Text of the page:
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Perindopril, Indapamide Combination Reduces Kidney Disease Risk 20% in Diabetics

For patients with type 2 diabetes, a combination of 2 antihypertensive drugs reduces the risk of kidney disease by about 20% even in patients who don’t have high blood pressure, according to a new study.

“This research demonstrated that lowering blood pressure with an ACE inhibitor/diuretic combination prevents kidney complications,” said author Vlado Perkovic, PhD, The George Institute for International Health, Sydney, Australia.
The post hoc analysis was based on the Action in Diabetes and Vascular Disease: Preterax and Diamicron Modified Release Controlled Evaluation (ADVANCE) study, which included 11,140 patients with type 2 diabetes.

Patients were randomised to receive either a combination of perindopril and indapamide, or a placebo. Although most of the patients had hypertension, 20% had normal blood pressure (<130/80 mm Hg).

Researchers followed up with both groups an average of four years later to compare rates of kidney disease events, ranging from a drop in kidney function to kidney failure.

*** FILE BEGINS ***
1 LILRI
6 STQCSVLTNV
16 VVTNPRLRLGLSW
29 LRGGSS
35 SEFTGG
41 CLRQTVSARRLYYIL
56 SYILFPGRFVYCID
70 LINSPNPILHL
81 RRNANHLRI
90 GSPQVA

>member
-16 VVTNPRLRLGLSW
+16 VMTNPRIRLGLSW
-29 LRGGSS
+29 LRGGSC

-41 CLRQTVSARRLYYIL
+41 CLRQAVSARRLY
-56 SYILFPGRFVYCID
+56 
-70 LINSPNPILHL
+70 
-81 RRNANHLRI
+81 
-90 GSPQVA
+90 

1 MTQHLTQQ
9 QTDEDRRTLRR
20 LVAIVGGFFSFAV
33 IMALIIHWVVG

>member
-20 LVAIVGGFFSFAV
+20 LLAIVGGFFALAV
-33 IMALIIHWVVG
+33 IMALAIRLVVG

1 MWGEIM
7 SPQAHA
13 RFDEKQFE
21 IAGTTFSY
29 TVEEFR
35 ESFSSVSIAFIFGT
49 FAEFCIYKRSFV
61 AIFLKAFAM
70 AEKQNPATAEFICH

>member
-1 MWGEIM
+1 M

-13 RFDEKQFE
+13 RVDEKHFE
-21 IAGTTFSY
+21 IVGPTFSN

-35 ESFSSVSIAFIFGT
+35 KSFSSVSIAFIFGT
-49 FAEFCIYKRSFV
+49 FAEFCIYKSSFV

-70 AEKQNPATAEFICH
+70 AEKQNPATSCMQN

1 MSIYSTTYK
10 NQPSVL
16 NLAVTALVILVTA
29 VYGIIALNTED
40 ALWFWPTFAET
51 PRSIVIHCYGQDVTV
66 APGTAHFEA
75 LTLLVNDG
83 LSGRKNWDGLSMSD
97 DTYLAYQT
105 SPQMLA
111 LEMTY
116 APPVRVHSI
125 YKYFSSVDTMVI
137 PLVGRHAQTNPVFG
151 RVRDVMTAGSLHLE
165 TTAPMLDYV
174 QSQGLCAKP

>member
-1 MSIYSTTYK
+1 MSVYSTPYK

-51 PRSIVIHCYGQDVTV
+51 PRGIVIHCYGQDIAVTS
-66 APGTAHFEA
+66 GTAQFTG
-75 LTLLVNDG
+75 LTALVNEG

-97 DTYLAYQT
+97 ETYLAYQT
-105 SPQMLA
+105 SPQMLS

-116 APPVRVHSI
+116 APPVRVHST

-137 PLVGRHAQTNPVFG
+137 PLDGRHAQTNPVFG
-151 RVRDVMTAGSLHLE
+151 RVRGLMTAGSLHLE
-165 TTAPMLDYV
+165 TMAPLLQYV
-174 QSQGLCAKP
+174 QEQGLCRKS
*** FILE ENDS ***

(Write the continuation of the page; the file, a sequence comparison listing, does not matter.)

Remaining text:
The rate of kidney disease was 21% lower for patients receiving the combination drug therapy compared with those in the placebo group. In some patients who previously had early signs of diabetes-related kidney disease, kidney function returned to normal during treatment with the antihypertensive drugs.

The drug combination reduced kidney disease events even in patients who did not initially have high blood pressure. The lower the blood pressure level, the lower the risk of kidney disease — even at blood pressure levels below the currently accepted normal.

Although more research is needed, these results raise the possibility that patients with type 2 diabetes should be considered for antihypertensive treatment even if they have normal blood pressure.

The study has some important limitations, including the fact that it was a post hoc analysis of a previous clinical trial. “Most of the findings related to early manifestations of kidney disease and the study was not large enough to assess the impact of the intervention directly on the risk of kidney failure,” said Dr. Perkovic. “We could not separate out the impact of the blood pressure-lowering combination used, or prove whether it had any effects beyond its blood pressure-lowering effects.”

 

April 2009 issue of the Journal of the American Society of Nephrology